3) Munkacsi and D’Heurle: recently acquired a Tekke example in San Francisco with the large “S” border rendered somewhat similar to the Cassin example. This torba is sun bleached.
4) Sam Coad sold a classical Tekke 6 gull torba with the large “S” border, as I remember. A great piece and I heard it was sun bleached as well.
5) Marvin Amstey’s favorite Tekke 6 gull torba was a large “S” border Tekke torba that he published in Vanishing Jewels, image # 50. It is pictured first in this short note and it is not sun bleached.
6) Munkacsi has a Chodor-esq three full gull six half gull torba with the large S border. I wouldn’t rule out its being Tekke though it has Chodor coloring and aesthetic.
7) and beyond ……I am sure there are more examples and I truly want to see them all.
PS Martin...if that is a light violet color in the outgoing chevron designs in the lateral horizontal arms of your chemche minor gulls then those small sections may be dyed with lac. It now seems apparent that the Salor controlled the lac trade and the Salor used it extensively before about 1800 AD. If your Tekke torba has any lac in it then it is almost certainly an 18th century Tekke weaving. This is fairly recent news and it comes from Rageth who has shifted his attention away from C-14 examinations and towards sensitive dye analysis in his ongoing research.
Here is a scan from Hans Elmby ”Antique Turkmen Carpets V”.
There are no structural analyse in No V, but Elmby dates the Torba 1750 or earlier . He also relates it to another published Torba , “P. Hoffmeister: Turkoman Carpets. Edinburgh 1980, no 25”
lac or cochineal?
I am not able to tell the difference of Lac color and Cochineal. And I
suppose it’s even harder if the color has been bleached by the sun ? Is it
possible to tell the difference visually ? Or does it require some chemical test
The use of the light violet in my Torba is very sparse. And I find that it is used very deliberately to underline the horizontal aesthetics of the Torba format. The light violet color is mainly used across the horizontal centreline of the Torba. The effect of this underline may have been stronger when the pile was full and the colours less bleached.
At this point, assuming you have a true violet color, I would assume your torba contains lac as cochineal produces a rosy red with blue undertones and not violet on wool. It seems funny but those few knots of violet in the next few years will assume a great deal of importance. I was happy to see the Elmby example, though I don't see any real relationship to Hoffmeister's #25, a torba I am quite familiar with. It is in fact the oldest Tekke torba known at this time. Soon we will all be singing follow the lac down the yellow brick road. Rageth has found lac in something like 80% of all Salor weavings. Finding lac in either a Tekke or Yomud weaving indicates to me an 18th century dating as the lac basically had to come from trade with the salor of the 18th century. Jim Allen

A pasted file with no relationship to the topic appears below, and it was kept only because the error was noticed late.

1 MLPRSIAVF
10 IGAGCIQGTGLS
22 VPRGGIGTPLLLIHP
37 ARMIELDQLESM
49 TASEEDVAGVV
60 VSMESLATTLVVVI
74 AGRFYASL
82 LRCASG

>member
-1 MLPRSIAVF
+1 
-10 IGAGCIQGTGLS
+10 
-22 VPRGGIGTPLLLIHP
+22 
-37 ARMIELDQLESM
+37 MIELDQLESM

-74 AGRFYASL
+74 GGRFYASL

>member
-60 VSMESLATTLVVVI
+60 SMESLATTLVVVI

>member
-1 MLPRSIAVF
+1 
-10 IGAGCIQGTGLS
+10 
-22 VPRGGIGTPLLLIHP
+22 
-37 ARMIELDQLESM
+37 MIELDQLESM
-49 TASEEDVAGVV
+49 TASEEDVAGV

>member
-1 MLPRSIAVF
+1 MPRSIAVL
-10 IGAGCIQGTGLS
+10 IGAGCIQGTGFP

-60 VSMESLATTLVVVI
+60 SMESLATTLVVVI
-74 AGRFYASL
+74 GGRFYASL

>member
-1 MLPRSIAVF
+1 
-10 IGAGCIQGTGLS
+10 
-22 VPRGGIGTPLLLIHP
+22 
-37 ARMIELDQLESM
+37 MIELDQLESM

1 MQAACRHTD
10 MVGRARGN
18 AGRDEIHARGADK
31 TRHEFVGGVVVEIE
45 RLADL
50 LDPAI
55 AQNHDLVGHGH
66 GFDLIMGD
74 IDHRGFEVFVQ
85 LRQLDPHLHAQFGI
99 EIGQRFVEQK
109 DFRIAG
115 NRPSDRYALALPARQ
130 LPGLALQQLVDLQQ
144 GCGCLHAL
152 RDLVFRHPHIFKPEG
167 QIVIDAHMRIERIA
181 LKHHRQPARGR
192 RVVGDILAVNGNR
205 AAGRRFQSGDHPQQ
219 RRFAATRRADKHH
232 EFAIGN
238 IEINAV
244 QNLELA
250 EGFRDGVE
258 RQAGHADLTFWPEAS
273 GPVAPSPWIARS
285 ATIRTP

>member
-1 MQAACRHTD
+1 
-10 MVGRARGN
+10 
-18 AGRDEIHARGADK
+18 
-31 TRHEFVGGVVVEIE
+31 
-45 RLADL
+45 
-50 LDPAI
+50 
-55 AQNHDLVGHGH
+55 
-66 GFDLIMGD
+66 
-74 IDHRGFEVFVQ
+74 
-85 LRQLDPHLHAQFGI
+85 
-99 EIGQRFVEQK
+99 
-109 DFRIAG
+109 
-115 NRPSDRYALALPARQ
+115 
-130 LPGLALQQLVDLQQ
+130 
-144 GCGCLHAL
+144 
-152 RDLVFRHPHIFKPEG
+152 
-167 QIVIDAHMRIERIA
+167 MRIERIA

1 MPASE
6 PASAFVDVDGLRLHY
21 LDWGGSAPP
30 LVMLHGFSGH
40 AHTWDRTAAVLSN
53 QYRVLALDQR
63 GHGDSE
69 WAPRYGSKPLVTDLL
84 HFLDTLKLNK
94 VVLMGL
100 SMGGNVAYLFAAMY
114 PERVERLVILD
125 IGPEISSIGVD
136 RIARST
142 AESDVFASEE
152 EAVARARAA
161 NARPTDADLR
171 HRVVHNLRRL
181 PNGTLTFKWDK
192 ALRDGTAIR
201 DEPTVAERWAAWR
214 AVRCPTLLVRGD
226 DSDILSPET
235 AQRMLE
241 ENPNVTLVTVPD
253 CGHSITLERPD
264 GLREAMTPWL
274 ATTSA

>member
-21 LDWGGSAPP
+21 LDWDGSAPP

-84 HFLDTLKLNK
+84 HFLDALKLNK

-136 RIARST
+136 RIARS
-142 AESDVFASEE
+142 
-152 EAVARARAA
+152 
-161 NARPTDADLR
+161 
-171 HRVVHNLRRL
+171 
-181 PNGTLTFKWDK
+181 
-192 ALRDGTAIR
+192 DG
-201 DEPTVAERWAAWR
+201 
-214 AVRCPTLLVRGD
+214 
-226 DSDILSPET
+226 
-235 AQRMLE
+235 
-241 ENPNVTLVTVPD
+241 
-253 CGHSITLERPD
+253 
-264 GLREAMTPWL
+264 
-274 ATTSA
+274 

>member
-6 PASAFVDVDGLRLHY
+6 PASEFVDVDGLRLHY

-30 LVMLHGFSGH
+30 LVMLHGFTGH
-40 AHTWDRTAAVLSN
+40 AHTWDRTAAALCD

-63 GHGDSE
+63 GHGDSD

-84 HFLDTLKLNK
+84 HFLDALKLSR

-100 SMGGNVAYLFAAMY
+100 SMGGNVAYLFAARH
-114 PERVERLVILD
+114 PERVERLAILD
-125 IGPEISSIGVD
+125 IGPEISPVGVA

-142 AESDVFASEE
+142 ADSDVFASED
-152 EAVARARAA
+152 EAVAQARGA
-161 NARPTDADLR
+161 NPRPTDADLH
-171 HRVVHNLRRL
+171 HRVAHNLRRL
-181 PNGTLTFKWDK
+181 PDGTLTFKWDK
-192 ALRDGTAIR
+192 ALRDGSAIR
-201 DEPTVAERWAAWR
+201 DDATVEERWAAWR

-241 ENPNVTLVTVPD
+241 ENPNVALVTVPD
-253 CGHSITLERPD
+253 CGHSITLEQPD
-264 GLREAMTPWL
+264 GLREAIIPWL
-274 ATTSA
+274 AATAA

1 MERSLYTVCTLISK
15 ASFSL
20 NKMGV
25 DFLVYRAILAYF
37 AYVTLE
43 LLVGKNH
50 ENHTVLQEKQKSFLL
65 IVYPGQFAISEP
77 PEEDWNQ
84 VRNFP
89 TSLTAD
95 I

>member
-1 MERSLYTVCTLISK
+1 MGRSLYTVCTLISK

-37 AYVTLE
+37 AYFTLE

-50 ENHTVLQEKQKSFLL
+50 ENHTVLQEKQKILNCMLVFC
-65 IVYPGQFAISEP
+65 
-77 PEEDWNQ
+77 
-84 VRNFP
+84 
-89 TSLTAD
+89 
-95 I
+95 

In your last post you write, "Rageth has found lac in something like 80% of all Salor weavings. Finding lac in either a Tekke or Yomud weaving indicates to me an 18th century dating as the lac basically had to come from trade with the salor of the 18th century."
I don't quite understand your logic here. First of all, Rageth has reported the existence of lac in Salor weavings from as late as the end of the 19th century. He dates these pieces to the late 19th because they contain both synthetic dyes and lac. Rageth made these claim at Acor 8 during his presentation "Scientific Techniques in Oriental Carpet Studies."
If it's true, as you claim, that the Salor controlled the lac trade, it seems like you could have bought some lac off of them up through the early 20th century.
p.s. Martin, I really like your torba.
In your post of April 26, in the last two images, there is a pale pink or violet color in some diamonds on the vertical element of the secondary gul and also in the chevrons along the horizontal. Is this the "lac" color of which we are speaking?